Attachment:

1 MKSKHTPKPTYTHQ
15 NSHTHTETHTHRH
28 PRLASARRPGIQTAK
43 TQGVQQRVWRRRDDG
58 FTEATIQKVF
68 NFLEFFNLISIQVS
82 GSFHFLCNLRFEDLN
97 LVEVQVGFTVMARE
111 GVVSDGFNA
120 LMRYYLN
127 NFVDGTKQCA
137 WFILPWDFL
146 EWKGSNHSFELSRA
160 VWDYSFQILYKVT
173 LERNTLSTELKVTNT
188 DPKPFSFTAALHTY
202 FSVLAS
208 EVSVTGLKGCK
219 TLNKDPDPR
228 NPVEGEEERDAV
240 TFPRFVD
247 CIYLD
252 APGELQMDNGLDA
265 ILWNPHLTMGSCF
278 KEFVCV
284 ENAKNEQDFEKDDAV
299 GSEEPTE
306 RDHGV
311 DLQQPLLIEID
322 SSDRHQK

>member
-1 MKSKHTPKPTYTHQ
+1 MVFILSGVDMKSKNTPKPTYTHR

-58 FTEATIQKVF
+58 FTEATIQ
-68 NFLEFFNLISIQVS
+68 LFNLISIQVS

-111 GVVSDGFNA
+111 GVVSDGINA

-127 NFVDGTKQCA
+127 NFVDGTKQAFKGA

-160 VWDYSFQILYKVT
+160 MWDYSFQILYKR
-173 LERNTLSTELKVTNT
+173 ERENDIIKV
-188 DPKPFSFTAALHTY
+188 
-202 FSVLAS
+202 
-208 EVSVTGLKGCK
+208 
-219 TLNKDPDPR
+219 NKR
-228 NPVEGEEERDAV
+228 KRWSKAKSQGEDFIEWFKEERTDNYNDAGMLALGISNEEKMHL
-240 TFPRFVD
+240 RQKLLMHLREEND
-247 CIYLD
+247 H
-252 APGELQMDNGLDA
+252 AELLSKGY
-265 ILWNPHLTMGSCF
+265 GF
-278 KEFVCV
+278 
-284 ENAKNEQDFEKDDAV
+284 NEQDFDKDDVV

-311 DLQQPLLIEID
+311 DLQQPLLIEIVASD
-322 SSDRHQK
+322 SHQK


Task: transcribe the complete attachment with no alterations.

1 MKSKHTPKPTYTHQ
15 NSHTHTETHTHRH
28 PRLASARRPGIQTAK
43 TQGVQQRVWRRRDDG
58 FTEATIQKVF
68 NFLEFFNLISIQVS
82 GSFHFLCNLRFEDLN
97 LVEVQVGFTVMARE
111 GVVSDGFNA
120 LMRYYLN
127 NFVDGTKQCA
137 WFILPWDFL
146 EWKGSNHSFELSRA
160 VWDYSFQILYKVT
173 LERNTLSTELKVTNT
188 DPKPFSFTAALHTY
202 FSVLAS
208 EVSVTGLKGCK
219 TLNKDPDPR
228 NPVEGEEERDAV
240 TFPRFVD
247 CIYLD
252 APGELQMDNGLDA
265 ILWNPHLTMGSCF
278 KEFVCV
284 ENAKNEQDFEKDDAV
299 GSEEPTE
306 RDHGV
311 DLQQPLLIEID
322 SSDRHQK

>member
-1 MKSKHTPKPTYTHQ
+1 MVFILSGVDMKSKNTPKPTYTHR

-58 FTEATIQKVF
+58 FTEATIQ
-68 NFLEFFNLISIQVS
+68 LFNLISIQVS

-111 GVVSDGFNA
+111 GVVSDGINA

-127 NFVDGTKQCA
+127 NFVDGTKQAFKGA

-160 VWDYSFQILYKVT
+160 MWDYSFQILYKR
-173 LERNTLSTELKVTNT
+173 ERENDIIKV
-188 DPKPFSFTAALHTY
+188 
-202 FSVLAS
+202 
-208 EVSVTGLKGCK
+208 
-219 TLNKDPDPR
+219 NKR
-228 NPVEGEEERDAV
+228 KRWSKAKSQGEDFIEWFKEERTDNYNDAGMLALGISNEEKMHL
-240 TFPRFVD
+240 RQKLLMHLREEND
-247 CIYLD
+247 H
-252 APGELQMDNGLDA
+252 AELLSKGY
-265 ILWNPHLTMGSCF
+265 GF
-278 KEFVCV
+278 
-284 ENAKNEQDFEKDDAV
+284 NEQDFDKDDVV

-311 DLQQPLLIEID
+311 DLQQPLLIEIVASD
-322 SSDRHQK
+322 SHQK